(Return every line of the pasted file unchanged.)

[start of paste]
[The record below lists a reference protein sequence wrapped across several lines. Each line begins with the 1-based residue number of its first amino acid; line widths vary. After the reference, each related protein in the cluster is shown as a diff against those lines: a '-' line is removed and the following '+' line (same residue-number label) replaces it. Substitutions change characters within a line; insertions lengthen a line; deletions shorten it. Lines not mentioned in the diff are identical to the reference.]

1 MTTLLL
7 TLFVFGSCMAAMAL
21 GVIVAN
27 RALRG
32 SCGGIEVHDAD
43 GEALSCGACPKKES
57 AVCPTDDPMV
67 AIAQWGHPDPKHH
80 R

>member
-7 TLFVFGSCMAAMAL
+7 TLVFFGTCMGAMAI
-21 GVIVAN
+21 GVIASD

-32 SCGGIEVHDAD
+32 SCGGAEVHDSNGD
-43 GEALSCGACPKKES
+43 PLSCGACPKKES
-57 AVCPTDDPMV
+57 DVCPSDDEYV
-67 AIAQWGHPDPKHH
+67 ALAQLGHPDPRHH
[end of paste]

[The record below lists a reference protein sequence wrapped across several lines. Each line begins with the 1-based residue number of its first amino acid; line widths vary. After the reference, each related protein in the cluster is shown as a diff against those lines: a '-' line is removed and the following '+' line (same residue-number label) replaces it. Substitutions change characters within a line; insertions lengthen a line; deletions shorten it. Lines not mentioned in the diff are identical to the reference.]

1 MTTLLL
7 TLFVFGSCMAAMAL
21 GVIVAN
27 RALRG
32 SCGGIEVHDAD
43 GEALSCGACPKKES
57 AVCPTDDPMV
67 AIAQWGHPDPKHH
80 R

>member
-7 TLFVFGSCMAAMAL
+7 TLVFFGTCMGAMAI
-21 GVIVAN
+21 GVIASD

-32 SCGGIEVHDAD
+32 SCGGAEVHDSNGD
-43 GEALSCGACPKKES
+43 PLSCGACPKKES
-57 AVCPTDDPMV
+57 DVCPSDDEYV
-67 AIAQWGHPDPKHH
+67 ALAQLGHPDPRHH